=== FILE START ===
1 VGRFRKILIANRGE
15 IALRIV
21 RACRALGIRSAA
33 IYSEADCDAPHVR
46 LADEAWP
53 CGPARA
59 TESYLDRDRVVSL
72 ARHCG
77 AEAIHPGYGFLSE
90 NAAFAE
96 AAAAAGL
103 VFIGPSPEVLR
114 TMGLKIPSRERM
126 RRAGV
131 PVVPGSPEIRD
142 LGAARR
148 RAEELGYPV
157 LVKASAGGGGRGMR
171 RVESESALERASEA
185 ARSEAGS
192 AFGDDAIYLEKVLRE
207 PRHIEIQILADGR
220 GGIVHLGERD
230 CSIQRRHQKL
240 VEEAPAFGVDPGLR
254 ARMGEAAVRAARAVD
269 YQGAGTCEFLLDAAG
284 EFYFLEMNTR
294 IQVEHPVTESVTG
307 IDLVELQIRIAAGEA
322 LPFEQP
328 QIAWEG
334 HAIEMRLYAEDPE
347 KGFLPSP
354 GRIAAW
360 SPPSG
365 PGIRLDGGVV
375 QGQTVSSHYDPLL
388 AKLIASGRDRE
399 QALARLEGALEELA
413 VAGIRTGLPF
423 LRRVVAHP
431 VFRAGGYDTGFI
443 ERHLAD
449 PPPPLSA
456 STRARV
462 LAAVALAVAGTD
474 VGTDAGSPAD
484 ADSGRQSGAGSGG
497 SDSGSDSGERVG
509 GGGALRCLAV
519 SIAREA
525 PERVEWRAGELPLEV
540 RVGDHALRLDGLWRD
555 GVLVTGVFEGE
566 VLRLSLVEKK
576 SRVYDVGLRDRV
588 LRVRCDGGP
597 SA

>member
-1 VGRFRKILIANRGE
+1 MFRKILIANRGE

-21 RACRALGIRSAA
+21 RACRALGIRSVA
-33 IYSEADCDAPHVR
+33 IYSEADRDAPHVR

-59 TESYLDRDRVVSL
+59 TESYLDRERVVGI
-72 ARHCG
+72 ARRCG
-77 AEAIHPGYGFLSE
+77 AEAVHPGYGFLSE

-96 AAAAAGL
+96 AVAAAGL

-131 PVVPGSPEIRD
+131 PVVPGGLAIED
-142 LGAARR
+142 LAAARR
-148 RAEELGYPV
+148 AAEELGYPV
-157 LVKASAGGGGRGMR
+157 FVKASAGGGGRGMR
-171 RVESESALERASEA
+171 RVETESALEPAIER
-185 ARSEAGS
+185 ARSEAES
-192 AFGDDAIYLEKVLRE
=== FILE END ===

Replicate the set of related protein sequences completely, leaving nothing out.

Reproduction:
1 VGRFRKILIANRGE
15 IALRIV
21 RACRALGIRSAA
33 IYSEADCDAPHVR
46 LADEAWP
53 CGPARA
59 TESYLDRDRVVSL
72 ARHCG
77 AEAIHPGYGFLSE
90 NAAFAE
96 AAAAAGL
103 VFIGPSPEVLR
114 TMGLKIPSRERM
126 RRAGV
131 PVVPGSPEIRD
142 LGAARR
148 RAEELGYPV
157 LVKASAGGGGRGMR
171 RVESESALERASEA
185 ARSEAGS
192 AFGDDAIYLEKVLRE
207 PRHIEIQILADGR
220 GGIVHLGERD
230 CSIQRRHQKL
240 VEEAPAFGVDPGLR
254 ARMGEAAVRAARAVD
269 YQGAGTCEFLLDAAG
284 EFYFLEMNTR
294 IQVEHPVTESVTG
307 IDLVELQIRIAAGEA
322 LPFEQP
328 QIAWEG
334 HAIEMRLYAEDPE
347 KGFLPSP
354 GRIAAW
360 SPPSG
365 PGIRLDGGVV
375 QGQTVSSHYDPLL
388 AKLIASGRDRE
399 QALARLEGALEELA
413 VAGIRTGLPF
423 LRRVVAHP
431 VFRAGGYDTGFI
443 ERHLAD
449 PPPPLSA
456 STRARV
462 LAAVALAVAGTD
474 VGTDAGSPAD
484 ADSGRQSGAGSGG
497 SDSGSDSGERVG
509 GGGALRCLAV
519 SIAREA
525 PERVEWRAGELPLEV
540 RVGDHALRLDGLWRD
555 GVLVTGVFEGE
566 VLRLSLVEKK
576 SRVYDVGLRDRV
588 LRVRCDGGP
597 SA

>member
-1 VGRFRKILIANRGE
+1 MFRKILIANRGE

-21 RACRALGIRSAA
+21 RACRALGIRSVA
-33 IYSEADCDAPHVR
+33 IYSEADRDAPHVR

-59 TESYLDRDRVVSL
+59 TESYLDRERVVGI
-72 ARHCG
+72 ARRCG
-77 AEAIHPGYGFLSE
+77 AEAVHPGYGFLSE

-96 AAAAAGL
+96 AVAAAGL

-131 PVVPGSPEIRD
+131 PVVPGGLAIED
-142 LGAARR
+142 LAAARR
-148 RAEELGYPV
+148 AAEELGYPV
-157 LVKASAGGGGRGMR
+157 FVKASAGGGGRGMR
-171 RVESESALERASEA
+171 RVETESALEPAIER
-185 ARSEAGS
+185 ARSEAES
-192 AFGDDAIYLEKVLRE